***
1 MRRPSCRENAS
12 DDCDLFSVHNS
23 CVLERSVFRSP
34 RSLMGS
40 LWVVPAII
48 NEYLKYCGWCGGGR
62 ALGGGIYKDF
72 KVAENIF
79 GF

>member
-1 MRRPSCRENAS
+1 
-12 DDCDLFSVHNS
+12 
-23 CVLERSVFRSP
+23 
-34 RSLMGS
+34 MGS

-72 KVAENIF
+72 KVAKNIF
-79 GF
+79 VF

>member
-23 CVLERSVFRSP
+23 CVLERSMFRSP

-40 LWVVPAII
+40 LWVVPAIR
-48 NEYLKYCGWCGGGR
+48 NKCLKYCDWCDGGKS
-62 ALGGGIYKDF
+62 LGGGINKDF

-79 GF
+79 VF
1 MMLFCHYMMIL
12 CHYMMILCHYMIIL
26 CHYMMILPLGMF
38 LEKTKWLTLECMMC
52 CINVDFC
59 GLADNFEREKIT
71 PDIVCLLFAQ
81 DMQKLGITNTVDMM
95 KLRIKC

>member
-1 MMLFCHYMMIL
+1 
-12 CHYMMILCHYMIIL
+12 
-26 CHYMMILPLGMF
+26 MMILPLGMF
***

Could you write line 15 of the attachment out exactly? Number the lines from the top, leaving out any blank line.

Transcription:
-23 CVLERSVFRSP